Hydroxylase Inhibition Selectively Induces Cell Death in Monocytes

Crifo, Bianca, Schaible, Bettina, Brown, Eric, Halligan, Doug N., Scholz, Carsten C., Fitzpatrick, Susan F., Kirwan, Anna, Roche, Helen M., Criscuoli, Mattia et al (2020) Hydroxylase Inhibition Selectively Induces Cell Death in Monocytes. The Journal of Immunology, 202 (5). pp. 1521-1530. ISSN 0022-1767

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Official URL: https://doi.org/10.4049/jimmunol.1800912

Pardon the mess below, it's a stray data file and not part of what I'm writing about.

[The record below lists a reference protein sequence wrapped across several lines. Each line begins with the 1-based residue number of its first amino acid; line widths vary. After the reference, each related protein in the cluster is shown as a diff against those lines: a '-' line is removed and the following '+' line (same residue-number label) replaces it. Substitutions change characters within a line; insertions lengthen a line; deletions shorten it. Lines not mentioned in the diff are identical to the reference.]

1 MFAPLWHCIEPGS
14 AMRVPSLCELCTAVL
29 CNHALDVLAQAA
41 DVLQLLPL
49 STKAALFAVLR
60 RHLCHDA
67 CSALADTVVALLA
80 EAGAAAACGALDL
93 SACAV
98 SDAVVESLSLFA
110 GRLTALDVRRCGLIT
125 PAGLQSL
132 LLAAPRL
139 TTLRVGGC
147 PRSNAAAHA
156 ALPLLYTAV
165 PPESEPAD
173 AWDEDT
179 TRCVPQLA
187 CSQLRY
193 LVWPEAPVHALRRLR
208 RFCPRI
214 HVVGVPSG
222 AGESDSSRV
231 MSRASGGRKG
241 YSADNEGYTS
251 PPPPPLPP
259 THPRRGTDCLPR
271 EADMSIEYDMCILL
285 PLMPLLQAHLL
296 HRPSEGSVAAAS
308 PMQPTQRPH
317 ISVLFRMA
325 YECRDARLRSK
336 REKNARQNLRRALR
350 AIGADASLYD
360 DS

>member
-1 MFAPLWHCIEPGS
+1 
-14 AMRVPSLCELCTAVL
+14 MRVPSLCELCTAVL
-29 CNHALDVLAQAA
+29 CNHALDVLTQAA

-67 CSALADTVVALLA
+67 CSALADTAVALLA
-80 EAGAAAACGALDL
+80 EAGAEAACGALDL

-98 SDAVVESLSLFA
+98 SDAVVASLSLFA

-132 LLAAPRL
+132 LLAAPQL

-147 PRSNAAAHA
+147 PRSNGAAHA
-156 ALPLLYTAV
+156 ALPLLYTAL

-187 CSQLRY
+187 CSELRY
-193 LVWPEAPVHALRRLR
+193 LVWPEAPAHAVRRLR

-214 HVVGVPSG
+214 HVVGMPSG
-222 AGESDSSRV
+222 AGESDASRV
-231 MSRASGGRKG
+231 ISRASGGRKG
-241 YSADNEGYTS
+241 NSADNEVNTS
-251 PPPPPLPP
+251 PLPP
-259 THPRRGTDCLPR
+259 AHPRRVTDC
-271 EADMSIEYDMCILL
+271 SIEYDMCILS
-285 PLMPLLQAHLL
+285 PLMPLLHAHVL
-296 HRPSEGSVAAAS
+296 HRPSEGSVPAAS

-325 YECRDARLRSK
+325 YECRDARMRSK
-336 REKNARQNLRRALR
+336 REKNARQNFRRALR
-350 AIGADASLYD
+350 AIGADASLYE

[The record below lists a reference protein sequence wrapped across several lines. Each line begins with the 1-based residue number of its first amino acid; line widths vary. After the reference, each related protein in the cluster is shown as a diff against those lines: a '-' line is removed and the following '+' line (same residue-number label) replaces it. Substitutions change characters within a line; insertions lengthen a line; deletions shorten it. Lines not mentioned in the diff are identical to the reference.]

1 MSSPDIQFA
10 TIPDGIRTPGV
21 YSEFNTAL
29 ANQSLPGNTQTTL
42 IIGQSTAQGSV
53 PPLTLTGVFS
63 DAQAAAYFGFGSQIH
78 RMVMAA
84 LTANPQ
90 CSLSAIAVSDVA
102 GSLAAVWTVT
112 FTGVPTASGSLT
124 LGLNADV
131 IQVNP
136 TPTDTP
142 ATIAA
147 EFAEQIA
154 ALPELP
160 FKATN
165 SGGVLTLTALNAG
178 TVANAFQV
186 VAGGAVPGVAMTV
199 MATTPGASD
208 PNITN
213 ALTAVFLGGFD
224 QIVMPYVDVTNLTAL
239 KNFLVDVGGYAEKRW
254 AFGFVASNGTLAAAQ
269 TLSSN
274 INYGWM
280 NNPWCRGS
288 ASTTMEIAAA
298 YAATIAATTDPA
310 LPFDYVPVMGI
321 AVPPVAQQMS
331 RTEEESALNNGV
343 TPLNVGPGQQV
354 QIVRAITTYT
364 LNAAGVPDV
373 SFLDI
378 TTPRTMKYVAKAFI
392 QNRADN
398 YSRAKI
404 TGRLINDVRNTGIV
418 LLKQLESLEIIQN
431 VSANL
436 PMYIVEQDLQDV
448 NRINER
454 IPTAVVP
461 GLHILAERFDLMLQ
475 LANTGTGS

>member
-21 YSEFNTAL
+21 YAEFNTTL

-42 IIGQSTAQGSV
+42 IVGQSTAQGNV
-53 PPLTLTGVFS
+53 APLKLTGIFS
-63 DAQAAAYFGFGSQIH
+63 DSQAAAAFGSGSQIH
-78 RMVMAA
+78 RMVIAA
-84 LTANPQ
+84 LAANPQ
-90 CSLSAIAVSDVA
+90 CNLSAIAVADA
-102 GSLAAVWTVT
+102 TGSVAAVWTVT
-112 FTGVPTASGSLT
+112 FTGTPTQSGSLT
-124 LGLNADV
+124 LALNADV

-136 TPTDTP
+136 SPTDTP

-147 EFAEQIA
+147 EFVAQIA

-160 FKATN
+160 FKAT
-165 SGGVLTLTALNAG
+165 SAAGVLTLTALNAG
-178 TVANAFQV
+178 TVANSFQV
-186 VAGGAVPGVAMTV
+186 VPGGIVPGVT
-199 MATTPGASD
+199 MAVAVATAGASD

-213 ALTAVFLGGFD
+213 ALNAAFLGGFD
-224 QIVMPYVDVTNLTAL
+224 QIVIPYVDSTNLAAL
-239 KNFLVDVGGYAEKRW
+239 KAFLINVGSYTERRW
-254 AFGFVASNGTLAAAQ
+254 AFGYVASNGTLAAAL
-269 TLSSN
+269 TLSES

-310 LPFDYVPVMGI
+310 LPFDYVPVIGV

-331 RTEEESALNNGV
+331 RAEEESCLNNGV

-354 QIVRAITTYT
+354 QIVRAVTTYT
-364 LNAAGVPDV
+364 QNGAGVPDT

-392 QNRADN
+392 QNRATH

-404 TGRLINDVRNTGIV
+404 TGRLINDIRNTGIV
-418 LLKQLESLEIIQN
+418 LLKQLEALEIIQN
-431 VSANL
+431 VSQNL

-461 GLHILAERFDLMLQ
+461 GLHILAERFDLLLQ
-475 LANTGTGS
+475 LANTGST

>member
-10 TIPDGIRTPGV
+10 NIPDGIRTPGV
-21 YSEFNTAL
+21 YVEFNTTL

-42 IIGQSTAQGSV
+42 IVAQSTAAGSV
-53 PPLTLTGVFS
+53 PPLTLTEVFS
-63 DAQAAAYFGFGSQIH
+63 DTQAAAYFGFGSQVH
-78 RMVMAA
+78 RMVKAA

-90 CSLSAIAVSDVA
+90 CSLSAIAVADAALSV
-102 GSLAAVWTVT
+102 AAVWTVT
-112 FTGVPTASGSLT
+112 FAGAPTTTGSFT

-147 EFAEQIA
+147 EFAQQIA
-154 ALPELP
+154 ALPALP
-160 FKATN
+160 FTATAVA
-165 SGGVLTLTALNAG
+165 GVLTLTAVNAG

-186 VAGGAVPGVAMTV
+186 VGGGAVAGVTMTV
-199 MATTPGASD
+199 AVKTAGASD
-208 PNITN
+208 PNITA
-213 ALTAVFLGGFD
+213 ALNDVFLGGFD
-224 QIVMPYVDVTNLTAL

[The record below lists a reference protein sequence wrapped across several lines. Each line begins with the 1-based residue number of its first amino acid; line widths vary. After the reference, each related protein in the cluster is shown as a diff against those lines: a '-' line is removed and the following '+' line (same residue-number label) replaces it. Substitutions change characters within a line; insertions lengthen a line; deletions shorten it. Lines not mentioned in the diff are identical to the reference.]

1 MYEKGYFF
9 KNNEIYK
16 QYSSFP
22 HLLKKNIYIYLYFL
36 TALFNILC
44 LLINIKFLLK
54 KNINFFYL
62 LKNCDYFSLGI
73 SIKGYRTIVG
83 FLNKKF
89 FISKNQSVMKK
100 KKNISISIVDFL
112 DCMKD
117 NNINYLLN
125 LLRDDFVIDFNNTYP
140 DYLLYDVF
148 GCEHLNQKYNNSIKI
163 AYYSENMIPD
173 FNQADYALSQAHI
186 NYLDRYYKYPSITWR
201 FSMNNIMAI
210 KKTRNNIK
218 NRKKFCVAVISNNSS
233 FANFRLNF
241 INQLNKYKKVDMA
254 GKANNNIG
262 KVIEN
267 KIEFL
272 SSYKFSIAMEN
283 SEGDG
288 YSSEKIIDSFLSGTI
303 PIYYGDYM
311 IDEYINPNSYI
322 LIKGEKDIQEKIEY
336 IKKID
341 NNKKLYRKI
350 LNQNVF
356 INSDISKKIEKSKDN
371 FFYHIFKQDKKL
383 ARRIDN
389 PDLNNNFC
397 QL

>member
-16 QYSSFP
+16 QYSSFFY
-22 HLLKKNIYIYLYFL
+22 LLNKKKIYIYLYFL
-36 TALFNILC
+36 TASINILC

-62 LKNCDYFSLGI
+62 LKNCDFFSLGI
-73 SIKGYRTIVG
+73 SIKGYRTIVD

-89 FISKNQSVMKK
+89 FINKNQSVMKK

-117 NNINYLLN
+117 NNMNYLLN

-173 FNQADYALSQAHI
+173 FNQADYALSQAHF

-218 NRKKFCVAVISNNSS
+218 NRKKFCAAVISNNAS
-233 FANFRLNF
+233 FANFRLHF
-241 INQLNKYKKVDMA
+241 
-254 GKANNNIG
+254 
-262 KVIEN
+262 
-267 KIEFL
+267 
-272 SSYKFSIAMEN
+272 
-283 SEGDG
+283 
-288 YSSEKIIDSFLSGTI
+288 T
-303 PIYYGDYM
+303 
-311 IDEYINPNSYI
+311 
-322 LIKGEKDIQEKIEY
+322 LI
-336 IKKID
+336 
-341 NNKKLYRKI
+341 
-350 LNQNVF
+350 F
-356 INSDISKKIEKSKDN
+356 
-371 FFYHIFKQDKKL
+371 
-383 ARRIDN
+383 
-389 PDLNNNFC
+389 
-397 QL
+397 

Hypoxia is a common and prominent feature of the microenvironment at sites of bacteria-associated inflammation in inflammatory bowel disease. The prolyl-hydroxylases (PHD1/2/3) and the asparaginyl-hydroxylase factor-inhibiting HIF are oxygen-sensing enzymes that regulate adaptive responses to hypoxia through controlling the activity of HIF and NF-κB–dependent transcriptional pathways. Previous studies have demonstrated that the pan-hydroxylase inhibitor dimethyloxalylglycine (DMOG) is effective in the alleviation of inflammation in preclinical models of inflammatory bowel disease, at least in part, through suppression of IL-1β–induced NF-κB activity. TLR-dependent signaling in immune cells, such as monocytes, which is important in bacteria-driven inflammation, shares a signaling pathway with IL-1β. In studies into the effect of pharmacologic hydroxylase inhibition on TLR-induced inflammation in monocytes, we found that DMOG selectively triggers cell death in cultured THP-1 cells and primary human monocytes at concentrations well tolerated in other cell types. DMOG-induced apoptosis was independent of increased caspase-3/7 activity but was accompanied by reduced expression of the inhibitor of apoptosis protein 1 (cIAP1). Based on these data, we hypothesize that pharmacologic inhibition of the HIF-hydroxylases selectively targets monocytes for cell death and that this may contribute to the anti-inflammatory activity of HIF-hydroxylase inhibitors.

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